WEST ORANGE, NJ – A resolution to award the West Orange refuse and recycling collection contract to Suburban Disposal for a five-year period at $2,867,554 a year was adopted at Tuesday’s West Orange Township Council. According to the council, this number is an increase of 65 percent per year over the prior contract with this company.
Council members Michelle Casalino, Victor Cirilo and Jerry Guarino voted in favor of the contract renewal, with Joe Krakoviak voting against it and Susan McCartney recusing herself from this vote.
According to Krakoviak, a tremendous increase in recycling costs coupled with the 44-percent increase in refuse collection costs led to an overall 65-percent increase over the last contract. He asked John Sayers, business administrator, whether this contract should be rebid, and whether the council should consider lesser services and/or a shorter contract.
Sayers said that rebidding the contract would not make sense because Suburban Disposal was the only company to bid on the job, and the company will further increase the prices if the contract is sent out in a new bidding process. Sayers also said the administration was adamant that services should not be cut back, and that with prices in this area constantly increasing, the five-year contract makes the most economic sense.
In making the presentation to advocate for this contract, Theresa De Nova, chair of the Solid Waste Advisory Committee, said that even with the major pricing increase, this is still a good deal for the services that residents get regarding refuse and recycling pickup.
According to De Nova, the cost for each West Orange household is approximately $171 per year, or $14.25 per month, for the many refuse and recycling pickups that the township provides.
“Nobody in our region offers the types of services we do in this area,” said Sayers.
Casalino agreed with Sayers, stating that realtors find that the township’s services in this and other areas “are a major draw for home buyers.”
In explaining the reason why the cost of recycling has dramatically increased recently, Wayne DeFeo, a LEED AP who served on the Solid Waste Advisory Committee, said a major factor is that China is no longer willing to sought out all the wrong materials that people put in with recycling. He said the “contamination” of recycling is driving costs upward, and vendors no longer see much reward in this business.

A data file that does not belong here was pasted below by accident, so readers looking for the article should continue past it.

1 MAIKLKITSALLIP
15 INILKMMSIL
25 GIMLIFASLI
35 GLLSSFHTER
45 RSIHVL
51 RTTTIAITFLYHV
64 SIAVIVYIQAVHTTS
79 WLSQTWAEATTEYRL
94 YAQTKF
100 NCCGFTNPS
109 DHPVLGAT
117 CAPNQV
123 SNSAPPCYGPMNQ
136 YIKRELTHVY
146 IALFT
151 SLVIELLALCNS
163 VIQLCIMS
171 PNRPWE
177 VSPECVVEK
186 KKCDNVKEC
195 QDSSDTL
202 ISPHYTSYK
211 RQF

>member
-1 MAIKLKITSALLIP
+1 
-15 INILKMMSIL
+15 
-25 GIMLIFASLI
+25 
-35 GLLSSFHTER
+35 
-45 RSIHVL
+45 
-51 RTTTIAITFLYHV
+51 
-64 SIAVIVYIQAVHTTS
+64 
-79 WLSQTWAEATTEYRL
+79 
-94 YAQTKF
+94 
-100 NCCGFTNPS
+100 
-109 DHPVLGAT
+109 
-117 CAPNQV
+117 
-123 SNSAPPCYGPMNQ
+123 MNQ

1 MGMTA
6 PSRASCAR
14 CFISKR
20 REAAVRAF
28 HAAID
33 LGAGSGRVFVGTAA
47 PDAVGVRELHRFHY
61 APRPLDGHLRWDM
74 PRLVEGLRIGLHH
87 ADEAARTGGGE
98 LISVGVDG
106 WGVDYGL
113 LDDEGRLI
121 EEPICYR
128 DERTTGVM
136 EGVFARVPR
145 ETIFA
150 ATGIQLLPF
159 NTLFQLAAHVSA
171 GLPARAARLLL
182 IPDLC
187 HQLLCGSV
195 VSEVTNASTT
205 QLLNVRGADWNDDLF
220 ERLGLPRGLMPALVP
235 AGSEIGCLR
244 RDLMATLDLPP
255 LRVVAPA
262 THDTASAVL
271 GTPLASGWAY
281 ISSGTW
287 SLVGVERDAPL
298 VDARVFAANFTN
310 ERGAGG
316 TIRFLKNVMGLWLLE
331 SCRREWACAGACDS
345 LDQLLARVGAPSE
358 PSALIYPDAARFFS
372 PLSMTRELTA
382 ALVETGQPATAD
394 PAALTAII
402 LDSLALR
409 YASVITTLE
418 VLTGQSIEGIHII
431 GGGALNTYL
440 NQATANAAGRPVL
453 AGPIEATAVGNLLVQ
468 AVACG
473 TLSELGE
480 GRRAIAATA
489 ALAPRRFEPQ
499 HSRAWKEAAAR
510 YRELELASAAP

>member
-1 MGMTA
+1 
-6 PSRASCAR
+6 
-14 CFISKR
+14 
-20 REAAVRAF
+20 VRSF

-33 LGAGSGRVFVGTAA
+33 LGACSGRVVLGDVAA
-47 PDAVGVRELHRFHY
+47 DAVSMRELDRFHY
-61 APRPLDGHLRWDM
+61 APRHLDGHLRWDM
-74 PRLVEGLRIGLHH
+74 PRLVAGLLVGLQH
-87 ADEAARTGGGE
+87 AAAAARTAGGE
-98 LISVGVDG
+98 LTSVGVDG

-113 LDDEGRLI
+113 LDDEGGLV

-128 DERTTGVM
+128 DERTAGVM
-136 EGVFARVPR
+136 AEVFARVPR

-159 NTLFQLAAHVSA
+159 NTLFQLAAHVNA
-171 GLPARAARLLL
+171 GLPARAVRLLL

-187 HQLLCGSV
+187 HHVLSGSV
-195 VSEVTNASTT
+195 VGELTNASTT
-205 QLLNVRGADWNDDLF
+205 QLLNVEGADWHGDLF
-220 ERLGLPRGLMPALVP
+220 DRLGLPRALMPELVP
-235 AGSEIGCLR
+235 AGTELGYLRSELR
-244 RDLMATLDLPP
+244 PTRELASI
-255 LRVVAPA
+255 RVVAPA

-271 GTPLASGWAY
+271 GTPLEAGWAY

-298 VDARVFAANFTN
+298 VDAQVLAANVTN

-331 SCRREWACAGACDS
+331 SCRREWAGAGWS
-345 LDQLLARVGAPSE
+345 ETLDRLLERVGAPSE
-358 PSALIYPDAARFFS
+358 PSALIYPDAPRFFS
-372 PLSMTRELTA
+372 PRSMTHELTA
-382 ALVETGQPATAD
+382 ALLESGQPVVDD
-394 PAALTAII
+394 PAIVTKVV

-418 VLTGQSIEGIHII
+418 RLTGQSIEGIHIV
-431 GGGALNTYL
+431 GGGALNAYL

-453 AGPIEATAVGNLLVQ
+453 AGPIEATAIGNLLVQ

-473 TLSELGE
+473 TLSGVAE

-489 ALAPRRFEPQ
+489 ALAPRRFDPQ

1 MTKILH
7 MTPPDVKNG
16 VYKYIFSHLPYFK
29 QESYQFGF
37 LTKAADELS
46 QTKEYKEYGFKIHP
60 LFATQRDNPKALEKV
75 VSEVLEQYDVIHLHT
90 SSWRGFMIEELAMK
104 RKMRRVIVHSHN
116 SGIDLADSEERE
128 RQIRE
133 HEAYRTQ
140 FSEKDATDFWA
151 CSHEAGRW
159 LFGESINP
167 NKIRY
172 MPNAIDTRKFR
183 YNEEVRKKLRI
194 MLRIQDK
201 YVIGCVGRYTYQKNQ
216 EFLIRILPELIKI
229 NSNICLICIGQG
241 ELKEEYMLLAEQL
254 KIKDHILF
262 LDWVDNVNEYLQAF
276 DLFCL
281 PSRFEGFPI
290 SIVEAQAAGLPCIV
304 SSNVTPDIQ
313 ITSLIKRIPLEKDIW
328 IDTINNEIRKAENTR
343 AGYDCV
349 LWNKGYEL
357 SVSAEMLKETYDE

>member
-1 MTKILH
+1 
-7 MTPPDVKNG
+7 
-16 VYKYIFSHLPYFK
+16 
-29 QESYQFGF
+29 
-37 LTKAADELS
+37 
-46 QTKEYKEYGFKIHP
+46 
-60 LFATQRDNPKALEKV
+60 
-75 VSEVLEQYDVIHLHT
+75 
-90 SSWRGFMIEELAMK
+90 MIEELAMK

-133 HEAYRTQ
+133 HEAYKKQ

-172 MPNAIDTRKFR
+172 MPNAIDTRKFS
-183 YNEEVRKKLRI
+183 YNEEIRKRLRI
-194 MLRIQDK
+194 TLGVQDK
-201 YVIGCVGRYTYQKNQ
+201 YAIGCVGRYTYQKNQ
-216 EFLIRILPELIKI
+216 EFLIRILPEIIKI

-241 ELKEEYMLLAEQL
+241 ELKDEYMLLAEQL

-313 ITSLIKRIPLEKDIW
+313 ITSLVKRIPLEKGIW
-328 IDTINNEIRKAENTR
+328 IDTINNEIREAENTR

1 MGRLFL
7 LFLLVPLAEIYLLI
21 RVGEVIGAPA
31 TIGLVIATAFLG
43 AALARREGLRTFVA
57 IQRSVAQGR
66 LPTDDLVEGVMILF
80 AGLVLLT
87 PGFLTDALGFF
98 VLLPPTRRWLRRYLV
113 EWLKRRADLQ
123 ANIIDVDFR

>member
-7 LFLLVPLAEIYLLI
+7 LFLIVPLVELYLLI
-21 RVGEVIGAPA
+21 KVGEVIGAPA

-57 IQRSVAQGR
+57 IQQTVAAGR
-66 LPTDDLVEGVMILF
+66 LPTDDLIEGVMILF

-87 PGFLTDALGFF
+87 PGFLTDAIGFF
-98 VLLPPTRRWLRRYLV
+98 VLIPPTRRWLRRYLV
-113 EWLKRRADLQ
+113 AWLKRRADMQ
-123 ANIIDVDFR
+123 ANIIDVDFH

“Recycling is a commodity that is now in a down market,” said DeFeo. “The vendor is taking all the risk that they can get rid of the recycled material at cost…Recycling now has to be viewed as a service that the township provides its residents.”
In addition to approving the contract with Suburban Disposal, the council authorized a five-year contract with Interstate Waste Services of New Jersey to handle the West Orange public schools and all school facilities’ solid waste and recycling collection and disposal. This selection has been previously approved by the West Orange Board of Education.
In another matter dealing with waste-management issues, the council saw a presentation from Noland Towers, senior project engineer at CME Associates, on the renovation projects that are needed for the Joint Meeting of Essex and Union Counties wastewater treatment facilities in Elizabeth that serve West Orange and 11 other municipalities in the region.
According to Towers, one project to upgrade the aging facilities and equipment, as well as the corroded piping in an antiquated tunnel, will cost $17.3 million, with West Orange’s share being $1.39 million.
The other project is to repair the approximately $1 million of damage still left behind by Superstorm Sandy. This project, which would include the building of a 22-foot-above-sea-level wall to reduce flooding potential in the future, will cost West Orange approximately $800,000 in supplemental costs after receiving a 90-percent reimbursement from FEMA.
According to the presentation, both projects can be financed through the New Jersey Investment Bank, which is subsidized by the state to provide municipalities with the option of paying nothing toward these projects for first three years before offering up to 20-year bond financing after that time.
Councilman Jerry Guarino asked CME representatives to make this presentation to provide township leaders with the information they need to prepare for these major expenses that will impact future budgets.